design tank sketch
(Photo credit: Team Lihue Lines Phoebe White, Ariel Dungca, Lynn Mayekawa, Kristyn Yamamotoya)

To help Kauaʻi and Honolulu counties respond to the challenges and opportunities that emerged from the COVID-19 pandemic, the University of Hawaiʻi Community Design Center (UHCDC) and UH Mānoa Institute for Sustainability and Resilience (ISR) hosted a week-long Mayors’ Institute Design Tank that gathered planning and design teams from three universities. “Design Tank” is a hybrid problem-solving process developed by UHCDC to integrate stakeholder and community engagement with proof-of-concept design inquiry, offering client institutions additional tools to define, prioritize, and plan capital development and improvements.

UH Mānoa design tank participants included Karla Sierralta, Simon Bussiere and Phoebe White, assistant professors in the School of Architecture, and Ashok Das, an associate professor in the Department of Urban and Regional Planning in the College of Social Sciences, supported UHCDC staff and students enrolled in architecture, landscape architecture and microbiology degree programs.

“This Design Tank was a unique opportunity to imagine temporary low-cost neighborhood-specific designs that can ignite future projects for more walkable communities in Hawaiʻi,” said Sierralta.

“It was a great opportunity to work with people from the islands and other design centers to give back to our Hawaiʻi community,” said Kristyn Yamamotoya, an architecture student.

This event is an example of UH Mānoa’s goal of Enhancing Student Success (PDF), one of four goals identified in the 2015–25 Strategic Plan (PDF), updated in December 2020.

Incorporating public outdoor spaces

The pandemic revealed ways in which public spaces can better support businesses and communities. New opportunities for sidewalk dining, open streets and a desire for open air environments have expanded the use of outdoor environments. Kauaʻi and Honolulu county partners used the Design Tank as an opportunity to envision new ways to integrate business operations, community programming and visual and performing arts into public outdoor spaces in more permanent ways.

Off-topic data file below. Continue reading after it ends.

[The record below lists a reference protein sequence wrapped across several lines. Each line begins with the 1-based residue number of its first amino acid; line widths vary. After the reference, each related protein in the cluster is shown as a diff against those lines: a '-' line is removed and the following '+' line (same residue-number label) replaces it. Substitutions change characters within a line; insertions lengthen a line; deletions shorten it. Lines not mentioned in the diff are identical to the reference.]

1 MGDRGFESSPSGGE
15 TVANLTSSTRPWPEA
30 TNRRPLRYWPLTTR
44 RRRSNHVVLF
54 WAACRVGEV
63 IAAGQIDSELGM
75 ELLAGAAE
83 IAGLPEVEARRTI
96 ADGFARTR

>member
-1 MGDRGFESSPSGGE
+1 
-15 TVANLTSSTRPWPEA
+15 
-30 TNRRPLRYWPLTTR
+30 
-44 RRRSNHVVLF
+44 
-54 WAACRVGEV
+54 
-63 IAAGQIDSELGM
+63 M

“This welcome format leverages the potential of engaging researchers, designers and students with planning officials, policymakers and local stakeholders for improving the quality of the urban environment,” said Das. “The model is efficient in multiple ways, and effective for generating quality ideas that reflect progressive thinking in the design and planning fields.”

The Design Tank was a precursor to the Mayors’ Institute on City Design (MICD) regional session, which will bring eight mayors and eight topic area experts to Hawaiʻi to discuss common challenges among island and coastal communities. This will be the first time that Hawaiʻi has hosted a regional session in the program’s 35-year history.

“I know the future is bright with our UH Mānoa Architecture students at the helm! I was beyond impressed and inspired by the MICD Design Tank presentation, particularly given the short timeframe,” said Kauaʻi Mayor Derek S.K. Kawakami. “We are encouraged to think more creatively about how public space can be enhanced to bring meaning and connection to culture, history, and each other.”

The Design Tank was funded by the U.S. Conference of Mayors through the Mayors Institute on City Design Partnership.